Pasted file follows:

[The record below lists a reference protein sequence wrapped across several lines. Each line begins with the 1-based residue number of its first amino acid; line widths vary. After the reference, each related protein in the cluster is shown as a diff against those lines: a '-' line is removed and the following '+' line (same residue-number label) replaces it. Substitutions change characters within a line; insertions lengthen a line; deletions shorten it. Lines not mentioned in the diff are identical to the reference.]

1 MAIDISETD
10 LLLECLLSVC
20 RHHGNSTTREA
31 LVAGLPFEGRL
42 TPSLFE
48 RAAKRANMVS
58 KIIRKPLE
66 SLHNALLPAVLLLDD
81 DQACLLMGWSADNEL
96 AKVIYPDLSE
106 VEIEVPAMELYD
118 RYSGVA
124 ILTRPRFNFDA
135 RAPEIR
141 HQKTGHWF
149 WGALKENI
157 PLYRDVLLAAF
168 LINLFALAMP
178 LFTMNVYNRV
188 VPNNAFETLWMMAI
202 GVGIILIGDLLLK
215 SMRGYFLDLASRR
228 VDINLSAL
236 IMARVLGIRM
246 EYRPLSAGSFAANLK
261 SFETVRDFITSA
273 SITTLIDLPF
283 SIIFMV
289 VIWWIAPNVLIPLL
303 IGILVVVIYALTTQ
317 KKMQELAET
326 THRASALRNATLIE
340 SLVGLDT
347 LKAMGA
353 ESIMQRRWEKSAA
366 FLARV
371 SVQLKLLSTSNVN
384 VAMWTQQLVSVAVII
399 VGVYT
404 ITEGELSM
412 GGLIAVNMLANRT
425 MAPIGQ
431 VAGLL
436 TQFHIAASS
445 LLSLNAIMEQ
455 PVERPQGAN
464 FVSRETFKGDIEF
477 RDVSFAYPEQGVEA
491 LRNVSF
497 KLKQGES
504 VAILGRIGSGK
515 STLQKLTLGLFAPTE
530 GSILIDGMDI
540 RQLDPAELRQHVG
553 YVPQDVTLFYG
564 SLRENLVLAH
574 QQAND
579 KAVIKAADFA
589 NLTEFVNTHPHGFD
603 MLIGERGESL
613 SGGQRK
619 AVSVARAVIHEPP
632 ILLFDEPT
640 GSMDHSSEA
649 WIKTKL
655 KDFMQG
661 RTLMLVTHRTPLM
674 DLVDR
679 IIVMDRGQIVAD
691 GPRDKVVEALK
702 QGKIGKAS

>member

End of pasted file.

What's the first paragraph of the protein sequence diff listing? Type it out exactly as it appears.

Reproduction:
[The record below lists a reference protein sequence wrapped across several lines. Each line begins with the 1-based residue number of its first amino acid; line widths vary. After the reference, each related protein in the cluster is shown as a diff against those lines: a '-' line is removed and the following '+' line (same residue-number label) replaces it. Substitutions change characters within a line; insertions lengthen a line; deletions shorten it. Lines not mentioned in the diff are identical to the reference.]